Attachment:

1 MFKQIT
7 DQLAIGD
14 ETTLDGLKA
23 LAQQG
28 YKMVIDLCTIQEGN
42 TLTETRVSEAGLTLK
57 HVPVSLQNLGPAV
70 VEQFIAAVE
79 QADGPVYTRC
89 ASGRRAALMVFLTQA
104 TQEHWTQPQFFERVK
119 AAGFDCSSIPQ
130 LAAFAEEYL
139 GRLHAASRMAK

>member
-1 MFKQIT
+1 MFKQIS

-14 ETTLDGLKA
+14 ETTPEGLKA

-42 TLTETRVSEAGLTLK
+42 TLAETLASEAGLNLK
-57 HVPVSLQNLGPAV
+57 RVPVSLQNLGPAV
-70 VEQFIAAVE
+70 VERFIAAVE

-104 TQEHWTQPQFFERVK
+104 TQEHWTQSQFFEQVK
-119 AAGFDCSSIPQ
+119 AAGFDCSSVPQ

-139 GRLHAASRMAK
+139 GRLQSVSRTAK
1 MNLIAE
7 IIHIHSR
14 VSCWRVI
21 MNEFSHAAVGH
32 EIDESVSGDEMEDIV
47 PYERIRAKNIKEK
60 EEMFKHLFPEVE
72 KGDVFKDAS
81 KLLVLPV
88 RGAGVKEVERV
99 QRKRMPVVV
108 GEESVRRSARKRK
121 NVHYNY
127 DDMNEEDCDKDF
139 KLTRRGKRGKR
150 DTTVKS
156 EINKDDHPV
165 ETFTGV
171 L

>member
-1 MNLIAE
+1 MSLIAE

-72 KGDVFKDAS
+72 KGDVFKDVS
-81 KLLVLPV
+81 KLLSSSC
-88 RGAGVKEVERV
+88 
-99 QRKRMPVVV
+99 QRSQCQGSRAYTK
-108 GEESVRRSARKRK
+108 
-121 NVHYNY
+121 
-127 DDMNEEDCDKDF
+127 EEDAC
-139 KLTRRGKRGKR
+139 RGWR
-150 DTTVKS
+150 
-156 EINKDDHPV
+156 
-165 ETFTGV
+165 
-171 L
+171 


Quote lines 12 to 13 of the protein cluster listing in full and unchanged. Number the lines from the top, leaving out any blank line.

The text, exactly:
119 AAGFDCSSIPQ
130 LAAFAEEYL